The perfect Christmas Gift. Give Clemens P. Suter’s novels TWO JOURNEYS and FIELDS OF FIRE or CELETERRA to your loved ones – postapocalyptic adventures suited for all ages.
Top three ways to get these gifts. Next to finding these books in the store on your mobile device (simply search for “Clemens P. Suter“. These books are available as eBooks in all formats) you can find paperbacks at e.g. Amazon or Barnes and Noble – and they can also be ordered in your local bookstore – all over the globe. Find out here.
Find out more here: https://clemenssuter.com/books
Get a taste here:
We ran down the path. It bent to the left, uncomfortably close to the fence of the compound. I increased our speed. Abruptly we arrived in an open space in the woods. The fence ran just a few yards to the left. Behind it was the camp—even the remains of the house could be seen.
Suddenly Somerset appeared into view, panting and puffing. His face looked like an expressionist painting with the blue make-up running down with his sweat. He was at the most ten yards away. Only the fence separated us. “You!” He raised his gun, and immediately he shot. The bullet missed me by several feet, but it motivated me to keep on running and to increase my speed. The dogs followed.
Somerset was shouting at his men. “Shoot! Shoot!” A burst of bullets from a Kalashnikov tore through the shrubs and trees. Then the click of an empty magazine and Urs’s voice.
“Shit!” Silence followed. I guessed that they had picked up the hunt on the other side of the fence. I wondered how Urs could move so fast with his broken leg. My respect for Swiss army training went up another notch. Going as fast as I could, I hoped that the fence would continue for some distance. Soon I lost sight of it altogether. Upfront the path split into two, and the dogs instinctively waited and looked at me. I chose the right branch, away from the fence and towards the truck.
I was convinced that at least for the moment I had lost my pursuers. However, I would need a lot of strength and good fortune to reach the truck. According to the calculations and the little map that I had drawn it was still several miles away. I chose a steady pace—swift, but not too exhausting. The path continued east. On the left, inside the compound, I could hear a motor. Somebody was revving an engine. The sound grew weaker, probably because the motor belonged to a car and that car was now driving towards the gate in the fence. This was worrisome. With a car and sufficient men, Somerset could quickly locate and capture me.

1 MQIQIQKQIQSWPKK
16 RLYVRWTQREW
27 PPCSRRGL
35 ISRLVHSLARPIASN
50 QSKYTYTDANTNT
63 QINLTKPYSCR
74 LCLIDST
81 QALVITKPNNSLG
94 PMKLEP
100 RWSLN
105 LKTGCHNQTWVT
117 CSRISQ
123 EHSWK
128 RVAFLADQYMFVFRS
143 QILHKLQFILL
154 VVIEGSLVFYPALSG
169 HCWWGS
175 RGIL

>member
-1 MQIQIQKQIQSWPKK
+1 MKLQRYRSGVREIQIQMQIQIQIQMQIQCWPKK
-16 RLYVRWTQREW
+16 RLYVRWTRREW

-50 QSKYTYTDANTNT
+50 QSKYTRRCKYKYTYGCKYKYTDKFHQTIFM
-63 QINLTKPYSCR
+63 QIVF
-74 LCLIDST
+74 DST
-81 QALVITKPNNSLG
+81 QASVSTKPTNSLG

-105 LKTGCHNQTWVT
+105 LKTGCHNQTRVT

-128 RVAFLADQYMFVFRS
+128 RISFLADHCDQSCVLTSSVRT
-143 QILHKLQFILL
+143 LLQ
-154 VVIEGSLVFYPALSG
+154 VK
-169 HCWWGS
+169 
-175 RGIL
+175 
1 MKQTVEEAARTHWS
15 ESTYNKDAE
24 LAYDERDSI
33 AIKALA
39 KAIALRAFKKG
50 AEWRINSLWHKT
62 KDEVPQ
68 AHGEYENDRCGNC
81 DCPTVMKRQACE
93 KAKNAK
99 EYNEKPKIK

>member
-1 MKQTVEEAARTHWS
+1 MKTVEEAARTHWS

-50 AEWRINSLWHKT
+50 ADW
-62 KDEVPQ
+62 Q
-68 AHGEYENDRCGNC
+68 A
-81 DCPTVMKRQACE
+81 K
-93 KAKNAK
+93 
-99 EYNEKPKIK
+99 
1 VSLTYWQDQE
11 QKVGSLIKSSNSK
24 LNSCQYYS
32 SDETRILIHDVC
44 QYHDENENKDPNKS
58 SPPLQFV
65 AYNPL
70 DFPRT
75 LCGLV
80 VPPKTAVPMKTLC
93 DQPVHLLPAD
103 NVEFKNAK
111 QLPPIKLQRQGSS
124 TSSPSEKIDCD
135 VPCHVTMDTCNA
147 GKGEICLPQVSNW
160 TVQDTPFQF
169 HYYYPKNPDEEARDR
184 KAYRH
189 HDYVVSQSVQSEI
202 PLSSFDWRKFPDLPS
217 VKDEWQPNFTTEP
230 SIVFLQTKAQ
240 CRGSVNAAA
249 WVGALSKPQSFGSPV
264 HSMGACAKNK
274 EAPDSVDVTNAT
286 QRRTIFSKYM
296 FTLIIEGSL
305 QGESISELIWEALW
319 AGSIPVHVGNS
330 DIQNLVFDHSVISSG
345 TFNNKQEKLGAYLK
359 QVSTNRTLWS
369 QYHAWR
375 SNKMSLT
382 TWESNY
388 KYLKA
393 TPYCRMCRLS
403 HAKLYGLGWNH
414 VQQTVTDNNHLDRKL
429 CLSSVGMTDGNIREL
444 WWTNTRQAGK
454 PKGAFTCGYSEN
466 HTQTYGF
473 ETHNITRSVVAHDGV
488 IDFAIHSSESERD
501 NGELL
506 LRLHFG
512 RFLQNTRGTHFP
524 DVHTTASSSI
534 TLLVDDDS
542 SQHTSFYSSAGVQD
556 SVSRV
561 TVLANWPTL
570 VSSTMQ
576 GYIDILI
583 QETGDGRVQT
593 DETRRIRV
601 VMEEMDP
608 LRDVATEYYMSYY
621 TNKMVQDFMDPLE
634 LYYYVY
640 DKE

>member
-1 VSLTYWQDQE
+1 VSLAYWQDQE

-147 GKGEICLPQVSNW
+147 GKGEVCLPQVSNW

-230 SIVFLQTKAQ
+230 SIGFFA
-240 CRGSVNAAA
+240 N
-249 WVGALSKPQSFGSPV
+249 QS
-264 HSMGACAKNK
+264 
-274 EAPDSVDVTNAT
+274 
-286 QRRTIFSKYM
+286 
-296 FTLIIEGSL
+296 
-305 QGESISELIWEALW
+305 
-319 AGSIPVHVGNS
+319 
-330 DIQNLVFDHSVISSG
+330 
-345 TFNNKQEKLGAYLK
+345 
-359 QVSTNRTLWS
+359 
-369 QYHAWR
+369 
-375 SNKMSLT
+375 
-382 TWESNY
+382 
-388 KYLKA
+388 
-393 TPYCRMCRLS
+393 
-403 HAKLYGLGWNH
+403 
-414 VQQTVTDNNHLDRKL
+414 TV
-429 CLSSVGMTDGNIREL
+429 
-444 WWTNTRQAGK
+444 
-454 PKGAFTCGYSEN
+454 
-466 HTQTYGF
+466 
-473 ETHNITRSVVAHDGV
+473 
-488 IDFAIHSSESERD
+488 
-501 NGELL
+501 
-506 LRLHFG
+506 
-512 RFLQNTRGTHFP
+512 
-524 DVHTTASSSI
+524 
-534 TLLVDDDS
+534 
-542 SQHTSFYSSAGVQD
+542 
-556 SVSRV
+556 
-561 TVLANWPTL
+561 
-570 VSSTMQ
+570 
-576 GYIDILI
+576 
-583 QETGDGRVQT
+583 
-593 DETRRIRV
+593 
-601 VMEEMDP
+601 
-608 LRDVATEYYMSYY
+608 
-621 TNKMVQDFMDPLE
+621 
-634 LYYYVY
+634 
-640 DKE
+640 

I didn’t have any weapons, not even a pocket knife. Automatically I increased my speed. For the next few minutes, we continued swiftly. Then the path arrived at an open space again and split north, east, and south. I ran around in a small circle while trying to make up my mind. I picked north. Knowing that this was the most risky direction, it was also the only track that would take me across the highway—and to the side of the road where the truck stood parked.
As it was, I arrived at the highway only minutes later. I stopped underneath the trees and told the dogs to lie down. Moving forward quickly, I checked the road in both directions. It was still empty. I called the dogs, and we hurried across. The street was relatively free of dust, and looking back I saw no traces of our crossing. The path continued north for a hundred feet. Then it started to turn west again. I cursed, afraid that it would carry me away from the truck and closer to the camp gate.
Suddenly, a car approached at breathtaking speed. Judging by the sounds it made, I suspected that Sergey was behind the wheel. I stopped to listen. At first, the car went past. Then the driver stepped on the brakes, and the car came to a screeching halt. It reversed and apparently, people got out, as indicated by the slamming of the doors. Four doors. Four men?
It got quiet again. I was sure they were following me on foot. What would their orders be? Capture me or kill me on sight? Was Somerset among them? I decided that I didn’t want to wait to find out. I went on as fast as I could. There was a small chance that they would wrongly estimate my progress, that they would initially follow the path that led south. If that were so, I could build up a lead.
However, that was not the case. Five minutes later, I was still going northwest. Bo, who had been running several yards ahead of me, abruptly stopped, turned, and raised his ears. Immediately, I jumped sideways from the path and into the woods. With as little sound as possible, I worked my way through the shrubs for about fifty yards. Then I pulled the dogs down into a hollow. I held their snouts. Their big eyes looked at me nervously.
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